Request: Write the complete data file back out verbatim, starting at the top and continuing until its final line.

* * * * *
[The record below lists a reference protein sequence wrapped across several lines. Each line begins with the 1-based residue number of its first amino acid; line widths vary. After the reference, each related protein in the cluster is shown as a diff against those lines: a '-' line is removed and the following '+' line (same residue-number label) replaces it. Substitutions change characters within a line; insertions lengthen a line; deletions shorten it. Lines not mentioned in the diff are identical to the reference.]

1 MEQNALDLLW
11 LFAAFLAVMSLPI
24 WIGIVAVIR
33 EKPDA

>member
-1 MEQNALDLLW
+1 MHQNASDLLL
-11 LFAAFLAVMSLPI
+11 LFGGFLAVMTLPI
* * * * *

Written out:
[The record below lists a reference protein sequence wrapped across several lines. Each line begins with the 1-based residue number of its first amino acid; line widths vary. After the reference, each related protein in the cluster is shown as a diff against those lines: a '-' line is removed and the following '+' line (same residue-number label) replaces it. Substitutions change characters within a line; insertions lengthen a line; deletions shorten it. Lines not mentioned in the diff are identical to the reference.]

1 MEQNALDLLW
11 LFAAFLAVMSLPI
24 WIGIVAVIR
33 EKPDA

>member
-1 MEQNALDLLW
+1 MHQNASDLLL
-11 LFAAFLAVMSLPI
+11 LFGGFLAVMTLPI